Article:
That does presume a level of expertise and knowledge. For some people, being able to do such analysis accurately is probably beyond them. e.g. accounting for/ignoring all the other real world variables and being able to infer the underlying cda changes.

I personally wouldn't be able to do that, mainly as I haven't tried.

With a tunnel, you get a simple cda number(s), and you know lower is better. Some people will be prepared to pay for that simplicity, and the fact you can get the result in 30mins without having to do numerous loops around a known course and then doing a lot of analysis.

Ultimately it comes down to an individuals appetite for what equates to value for money. As an extreme example, I wouldn't consider 5 to change an inner tube, or 10 to fit a cassette, value for money, as I can do those things myself in a few minutes. But for quite a lot of people, they have no interest in spending any time in learning how to undertake simple maintenance, and are happy to pay someone to do it for them.
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Chrace




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PostPosted: Thu May 03, 2018 1:40 pm    Post subject: Reply with quote

awildt wrote:
I agree that we've kind of reached peak gadget for cycling...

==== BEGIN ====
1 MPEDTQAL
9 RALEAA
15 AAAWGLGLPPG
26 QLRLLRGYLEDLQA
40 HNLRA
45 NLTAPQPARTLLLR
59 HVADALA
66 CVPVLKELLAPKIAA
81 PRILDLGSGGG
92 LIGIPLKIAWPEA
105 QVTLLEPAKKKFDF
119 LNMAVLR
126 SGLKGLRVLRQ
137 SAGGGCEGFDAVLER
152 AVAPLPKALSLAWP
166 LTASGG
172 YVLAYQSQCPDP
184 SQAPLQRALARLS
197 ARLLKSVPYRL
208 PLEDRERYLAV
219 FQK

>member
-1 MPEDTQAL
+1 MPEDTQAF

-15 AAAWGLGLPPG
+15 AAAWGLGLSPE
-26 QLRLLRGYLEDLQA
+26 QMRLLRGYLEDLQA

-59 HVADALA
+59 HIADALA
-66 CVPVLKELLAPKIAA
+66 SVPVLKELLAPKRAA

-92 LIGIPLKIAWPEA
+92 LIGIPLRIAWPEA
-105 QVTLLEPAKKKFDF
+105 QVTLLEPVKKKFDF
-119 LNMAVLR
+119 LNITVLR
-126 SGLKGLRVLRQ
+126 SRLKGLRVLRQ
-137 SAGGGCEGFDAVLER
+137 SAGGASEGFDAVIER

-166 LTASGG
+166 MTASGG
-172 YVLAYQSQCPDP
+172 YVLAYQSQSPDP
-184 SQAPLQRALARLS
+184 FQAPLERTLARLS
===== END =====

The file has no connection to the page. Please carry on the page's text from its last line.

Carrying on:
Yeah, right. Next...!

Smile
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iwaters




Joined: 06 Sep 2016
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PostPosted: Fri May 04, 2018 11:17 am    Post subject: Reply with quote

stenard wrote:

My main point though was that the barrier to entry into the world of proper aero testing has suddenly become a lot lower. That can only be a good thing in the long run for anyone who might have had aero testing on their radar.


Hadn't heard it opened. It sounds good. I think if you are focused on one thing its good. For example choosing a helmet. One helmet might test fast on one person and not on the other so good for picking the correct one. Turning up and slapping some deep section carbon wheels and getting a lower CDA is a waste of money. Good for testing position tweaks - if lowering the front end makes a big difference then worth spending the off season working on flexibility and being able to hold the lower position etc.

I am geek and I love data and aerodynamics. Don't think I will be using the wind tunnel anytime soon but good to know there is a reasonably priced option.
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jibberjim




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PostPosted: Fri May 04, 2018 11:21 am    Post subject: Re: Boardman wind tunnel Reply with quote

stenard wrote:
Ultimately it comes down to an individuals appetite for what equates to value for money. As an extreme example, I wouldn't consider 5 to change an inner tube, or 10 to fit a cassette, value for money, as I can do those things myself in a few minutes. But for quite a lot of people, they have no interest in spending any time in learning how to undertake simple maintenance, and are happy to pay someone to do it for them.


Yes it may well be worth buying that input, but that doesn't mean you go to the tunnel for it, whoever is actually doing the gross or otherwise analysis doesn't need the tunnel. So yes, pay someone to give you the gross aero advice, but if they say you need to also pay for a wind tunnel at the same time they're probably scamming you for a kick back on the tunnel.